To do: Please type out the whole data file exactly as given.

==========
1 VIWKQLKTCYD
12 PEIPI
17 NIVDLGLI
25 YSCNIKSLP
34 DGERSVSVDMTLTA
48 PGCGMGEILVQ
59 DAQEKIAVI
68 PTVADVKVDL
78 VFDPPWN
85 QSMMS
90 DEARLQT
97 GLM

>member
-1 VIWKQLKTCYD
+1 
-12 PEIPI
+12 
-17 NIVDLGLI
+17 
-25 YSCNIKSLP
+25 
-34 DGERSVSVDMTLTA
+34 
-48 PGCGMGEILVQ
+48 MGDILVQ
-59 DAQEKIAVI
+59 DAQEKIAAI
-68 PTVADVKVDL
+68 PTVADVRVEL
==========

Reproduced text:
1 VIWKQLKTCYD
12 PEIPI
17 NIVDLGLI
25 YSCNIKSLP
34 DGERSVSVDMTLTA
48 PGCGMGEILVQ
59 DAQEKIAVI
68 PTVADVKVDL
78 VFDPPWN
85 QSMMS
90 DEARLQT
97 GLM

>member
-1 VIWKQLKTCYD
+1 
-12 PEIPI
+12 
-17 NIVDLGLI
+17 
-25 YSCNIKSLP
+25 
-34 DGERSVSVDMTLTA
+34 
-48 PGCGMGEILVQ
+48 MGDILVQ
-59 DAQEKIAVI
+59 DAQEKIAAI
-68 PTVADVKVDL
+68 PTVADVRVEL